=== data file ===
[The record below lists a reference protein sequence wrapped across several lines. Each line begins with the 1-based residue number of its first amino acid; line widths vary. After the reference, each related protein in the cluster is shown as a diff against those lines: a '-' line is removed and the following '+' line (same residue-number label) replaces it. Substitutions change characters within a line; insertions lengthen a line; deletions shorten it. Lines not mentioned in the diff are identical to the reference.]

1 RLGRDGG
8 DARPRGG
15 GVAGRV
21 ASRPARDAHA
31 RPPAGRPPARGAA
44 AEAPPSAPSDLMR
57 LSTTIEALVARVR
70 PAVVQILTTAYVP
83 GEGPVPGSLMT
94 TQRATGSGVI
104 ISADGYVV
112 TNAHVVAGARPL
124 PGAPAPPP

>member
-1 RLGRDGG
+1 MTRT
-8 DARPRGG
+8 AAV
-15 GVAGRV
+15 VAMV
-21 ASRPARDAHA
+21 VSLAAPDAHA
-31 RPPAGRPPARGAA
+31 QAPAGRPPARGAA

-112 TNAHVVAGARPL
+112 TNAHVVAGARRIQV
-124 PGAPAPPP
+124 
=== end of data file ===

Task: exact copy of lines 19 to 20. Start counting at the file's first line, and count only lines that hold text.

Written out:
+8 AAV
-15 GVAGRV